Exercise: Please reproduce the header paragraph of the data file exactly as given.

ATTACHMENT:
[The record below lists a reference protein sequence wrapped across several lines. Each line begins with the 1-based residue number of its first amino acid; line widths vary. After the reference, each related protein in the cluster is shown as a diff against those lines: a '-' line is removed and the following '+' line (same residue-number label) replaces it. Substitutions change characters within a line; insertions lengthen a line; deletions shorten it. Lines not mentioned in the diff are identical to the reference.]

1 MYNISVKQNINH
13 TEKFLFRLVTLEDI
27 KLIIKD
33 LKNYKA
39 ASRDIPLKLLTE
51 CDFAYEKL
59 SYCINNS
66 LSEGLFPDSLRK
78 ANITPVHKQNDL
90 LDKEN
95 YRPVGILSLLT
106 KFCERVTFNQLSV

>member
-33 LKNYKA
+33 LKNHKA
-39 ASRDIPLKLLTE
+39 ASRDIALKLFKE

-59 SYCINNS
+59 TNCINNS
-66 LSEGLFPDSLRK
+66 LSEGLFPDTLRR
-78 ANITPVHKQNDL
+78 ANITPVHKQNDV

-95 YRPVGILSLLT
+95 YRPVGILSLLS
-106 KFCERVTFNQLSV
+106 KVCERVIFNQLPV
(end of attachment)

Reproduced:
[The record below lists a reference protein sequence wrapped across several lines. Each line begins with the 1-based residue number of its first amino acid; line widths vary. After the reference, each related protein in the cluster is shown as a diff against those lines: a '-' line is removed and the following '+' line (same residue-number label) replaces it. Substitutions change characters within a line; insertions lengthen a line; deletions shorten it. Lines not mentioned in the diff are identical to the reference.]